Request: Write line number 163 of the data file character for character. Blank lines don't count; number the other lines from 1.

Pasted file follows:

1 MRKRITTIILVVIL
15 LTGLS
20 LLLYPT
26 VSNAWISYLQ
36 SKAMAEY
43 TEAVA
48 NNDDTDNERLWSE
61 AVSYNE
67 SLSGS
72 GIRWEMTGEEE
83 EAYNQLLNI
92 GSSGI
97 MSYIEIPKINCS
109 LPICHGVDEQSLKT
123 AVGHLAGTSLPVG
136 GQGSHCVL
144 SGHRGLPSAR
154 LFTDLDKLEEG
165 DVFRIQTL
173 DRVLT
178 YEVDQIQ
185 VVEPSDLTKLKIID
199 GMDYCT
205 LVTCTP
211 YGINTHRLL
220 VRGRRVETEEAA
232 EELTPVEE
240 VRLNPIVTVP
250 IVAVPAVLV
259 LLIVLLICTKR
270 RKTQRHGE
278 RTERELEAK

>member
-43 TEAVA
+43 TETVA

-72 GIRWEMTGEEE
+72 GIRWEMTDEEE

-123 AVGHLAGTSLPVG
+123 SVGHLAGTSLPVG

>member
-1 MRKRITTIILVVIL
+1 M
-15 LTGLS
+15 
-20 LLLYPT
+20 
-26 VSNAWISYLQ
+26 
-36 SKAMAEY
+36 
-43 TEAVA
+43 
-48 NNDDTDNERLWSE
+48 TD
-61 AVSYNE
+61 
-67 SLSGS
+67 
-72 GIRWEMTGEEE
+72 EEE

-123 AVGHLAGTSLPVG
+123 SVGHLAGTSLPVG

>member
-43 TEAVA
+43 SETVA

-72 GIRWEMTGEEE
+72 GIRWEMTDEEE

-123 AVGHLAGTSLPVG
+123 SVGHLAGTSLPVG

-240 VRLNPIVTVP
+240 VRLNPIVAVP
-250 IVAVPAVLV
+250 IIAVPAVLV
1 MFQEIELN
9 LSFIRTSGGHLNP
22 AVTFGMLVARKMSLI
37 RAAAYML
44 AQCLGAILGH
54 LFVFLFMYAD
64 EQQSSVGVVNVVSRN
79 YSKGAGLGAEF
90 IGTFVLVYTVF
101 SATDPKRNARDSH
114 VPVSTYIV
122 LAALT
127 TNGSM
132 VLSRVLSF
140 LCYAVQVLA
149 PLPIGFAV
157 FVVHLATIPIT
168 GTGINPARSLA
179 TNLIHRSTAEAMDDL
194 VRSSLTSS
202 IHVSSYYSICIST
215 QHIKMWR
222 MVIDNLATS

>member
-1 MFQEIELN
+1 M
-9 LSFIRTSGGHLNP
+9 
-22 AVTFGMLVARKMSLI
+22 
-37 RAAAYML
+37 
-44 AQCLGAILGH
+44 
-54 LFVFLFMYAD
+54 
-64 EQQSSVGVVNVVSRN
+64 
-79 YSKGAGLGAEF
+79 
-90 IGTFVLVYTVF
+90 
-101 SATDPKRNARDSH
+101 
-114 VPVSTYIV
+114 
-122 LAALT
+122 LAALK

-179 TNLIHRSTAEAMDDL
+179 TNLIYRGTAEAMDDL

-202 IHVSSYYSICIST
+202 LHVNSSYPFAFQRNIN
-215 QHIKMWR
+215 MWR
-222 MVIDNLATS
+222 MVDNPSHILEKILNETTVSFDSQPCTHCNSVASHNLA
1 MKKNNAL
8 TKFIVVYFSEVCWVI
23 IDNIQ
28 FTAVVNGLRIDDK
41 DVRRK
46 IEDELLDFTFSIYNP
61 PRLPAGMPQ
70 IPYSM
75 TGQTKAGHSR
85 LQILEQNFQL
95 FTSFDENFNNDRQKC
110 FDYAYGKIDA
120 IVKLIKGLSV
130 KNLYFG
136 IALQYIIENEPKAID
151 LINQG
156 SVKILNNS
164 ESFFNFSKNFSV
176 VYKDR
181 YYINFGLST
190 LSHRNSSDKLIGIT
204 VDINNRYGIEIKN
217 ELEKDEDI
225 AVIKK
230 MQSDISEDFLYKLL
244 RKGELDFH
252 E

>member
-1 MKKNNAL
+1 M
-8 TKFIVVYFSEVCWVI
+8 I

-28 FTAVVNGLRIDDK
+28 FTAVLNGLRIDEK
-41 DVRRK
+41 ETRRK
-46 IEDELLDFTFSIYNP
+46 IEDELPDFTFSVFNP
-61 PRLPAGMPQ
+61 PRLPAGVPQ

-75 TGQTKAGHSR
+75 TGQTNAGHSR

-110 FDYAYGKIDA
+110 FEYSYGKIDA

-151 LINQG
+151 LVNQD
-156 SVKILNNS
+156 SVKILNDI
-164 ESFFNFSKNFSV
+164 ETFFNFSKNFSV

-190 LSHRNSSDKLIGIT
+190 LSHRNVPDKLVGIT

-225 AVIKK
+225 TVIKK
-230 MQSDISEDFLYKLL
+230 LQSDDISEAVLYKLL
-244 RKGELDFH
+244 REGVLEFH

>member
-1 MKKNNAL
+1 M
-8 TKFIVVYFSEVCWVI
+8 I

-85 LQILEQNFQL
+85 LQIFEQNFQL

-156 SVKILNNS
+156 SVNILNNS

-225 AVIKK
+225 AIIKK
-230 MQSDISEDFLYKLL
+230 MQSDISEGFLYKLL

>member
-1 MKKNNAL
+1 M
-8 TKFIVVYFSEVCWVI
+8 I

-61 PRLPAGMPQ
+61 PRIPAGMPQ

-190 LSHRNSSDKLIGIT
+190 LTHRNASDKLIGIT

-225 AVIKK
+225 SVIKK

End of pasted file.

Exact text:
+28 FTAVLNGLRIDEK